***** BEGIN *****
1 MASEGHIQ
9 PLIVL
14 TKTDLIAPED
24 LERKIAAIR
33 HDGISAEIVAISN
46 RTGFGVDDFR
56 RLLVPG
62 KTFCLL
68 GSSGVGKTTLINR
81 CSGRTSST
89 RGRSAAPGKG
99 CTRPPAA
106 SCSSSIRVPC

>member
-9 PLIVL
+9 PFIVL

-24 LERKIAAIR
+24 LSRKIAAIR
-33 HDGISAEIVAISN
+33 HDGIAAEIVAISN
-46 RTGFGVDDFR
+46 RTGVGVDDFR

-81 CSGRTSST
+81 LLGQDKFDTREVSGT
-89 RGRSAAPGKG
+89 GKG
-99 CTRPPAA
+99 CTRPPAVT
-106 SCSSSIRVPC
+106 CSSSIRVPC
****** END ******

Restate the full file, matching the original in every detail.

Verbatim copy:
1 MASEGHIQ
9 PLIVL
14 TKTDLIAPED
24 LERKIAAIR
33 HDGISAEIVAISN
46 RTGFGVDDFR
56 RLLVPG
62 KTFCLL
68 GSSGVGKTTLINR
81 CSGRTSST
89 RGRSAAPGKG
99 CTRPPAA
106 SCSSSIRVPC

>member
-9 PLIVL
+9 PFIVL

-24 LERKIAAIR
+24 LSRKIAAIR
-33 HDGISAEIVAISN
+33 HDGIAAEIVAISN
-46 RTGFGVDDFR
+46 RTGVGVDDFR

-81 CSGRTSST
+81 LLGQDKFDTREVSGT
-89 RGRSAAPGKG
+89 GKG
-99 CTRPPAA
+99 CTRPPAVT
-106 SCSSSIRVPC
+106 CSSSIRVPC